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Thursday, September 19, 2019 — Houston, TX 78°

Students teach students

The diverse topics covered in this semester's student-instructed College courses range from quirky to activist.


Photo by Tina Liu

By ​Max Lin     9/27/17 1:19am

Every student knows the frustration of underperforming in a class. But most haven’t been voted out by their classmates afterwards.

Survivor: Social Strategies isn’t a traditional class. Like other College courses, it’s completely student-instructed.

Candice Liu, a sophomore at Sid Richardson College, said she was inspired to teach the class by the titular reality TV program, which “shows social behaviors that people can analyze to explain social conflicts and solutions.”

In addition to the familiar lectures and readings that characterize most classes, Survivor: Social Strategies features a semester-long in-class game which borrows its rules from the show. Students compete in physical and mental challenges, hunt for immunity idols hidden around campus, form strategic alliances, and indeed, vote each other off.

“People can get really caught up in the ‘Survivor’ game before they even realize it,” Liu said.

Students enjoy the departure from standard classroom fare.

“It’s different from a normal Rice class because it challenges me in new ways,” Laura Vargas Infante, a sophomore at Sid Richardson College, said. ”In my usual classes I’m challenged by reading dense material or challenging homework problems, but this challenges me in new and exciting tasks like racing to find clues hidden in a building or building puzzles with a team.”

Other COLL classes offer similarly unique learning experiences.

Eric Pan, a senior at McMurtry College, teaches Philosophy of Coffee. The course syllabus covers the history, economics and chemistry of coffee, in addition to brewing methods and tastings.

“As we begin with learning about coffee’s development in history, we actually taste beans that are roasted and prepared in similar manners that they were hundreds of years back,” Pan said.

After learning about different brewing methods, students will be prepared to identify differences in coffee during tastings.

“The most rewarding part for me is seeing that shift from ‘I just taste coffee in this cup’ to ‘I can actually find walnuts and milk chocolate in this coffee!’” Pan added.

Elaine Shen, a McMurtry senior, teaches Seafood for Thought, which examines seafood and its relationship to personal consumption and ecological conservation efforts. This semester, a former employee of the Downtown Aquarium and the owner of Pokéology will come talk to the class about their experiences with marine resource use. Pokéology is a Rice Village restaurant that specializes in poke bowls — rice bowls with raw fish.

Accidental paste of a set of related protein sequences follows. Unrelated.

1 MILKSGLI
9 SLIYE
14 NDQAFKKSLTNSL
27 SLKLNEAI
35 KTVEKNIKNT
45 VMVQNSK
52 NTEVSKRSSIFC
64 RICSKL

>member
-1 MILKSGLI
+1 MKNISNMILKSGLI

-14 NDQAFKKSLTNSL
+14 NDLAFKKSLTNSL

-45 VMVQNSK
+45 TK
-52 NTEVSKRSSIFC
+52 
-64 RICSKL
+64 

Most days, however, Shen said she enjoys researching marine science and learning alongside her students.

“I don’t try and pretend like I’m an expert on fisheries, and I think that allows for everyone in the room to be more comfortable with sharing their thoughts and opinions, which is what I prefer anyways,” Shen said.

For students taking COLL classes, the one-credit-hour offerings present a break from the routine of traditional classes.

In Knits and Pieces, Jones College junior Gabrielle Lencioni introduces students to knitting through tutorials and weekly practices. The goal is to take students who’ve potentially never even touched a ball of yarn and give them the skills to complete projects.

Brianna Hernandez, a junior at Baker College taking the class, found it to be more accessible and relaxing than classes she’s taken before.

“Most Rice classes for engineering majors are larger, especially in the beginning, so it’s been nice to finally have a small class size,” she said.

“Because it’s student-taught, it has been a more collaborative and fun environment than that of my other classes, but still highly educational,” added Matthew Anaya, a McMurtry junior also in Knits and Pieces.

After finding herself on the other side of the classroom, Lencioni has a new appreciation for the challenges of building a curriculum. Prospective student professors must first take Pedagogy for Student Instructors before writing a proposal that must be approved by their college magister and the Office of the Dean of Undergraduates.

“I first had to think about the different learning styles each student has and then build Powerpoints that would help these different styles,” Lencioni said.

Nishant Verma, a junior at Brown, teaches a class called Hands-on Electronics. Inspired by the electronics knowledge he’s gained from a lifetime of taking things apart and putting them back together, he designed an electronics class that involves hands-on learning disassembling everything from coffee makers to fax machines.

Like Lencioni, Verma has a better understanding of his teachers’ position now that he’s stood in their shoes.

“[Now I have] lots more empathy, understanding and respect for their persistence and tolerance,” Verma said. “I have grown an appreciation for a clean whiteboard at the start of class. At the same time, in my unique student-teacher position, I see many more areas where teachers, including myself, can work towards student learning and inspiration.”

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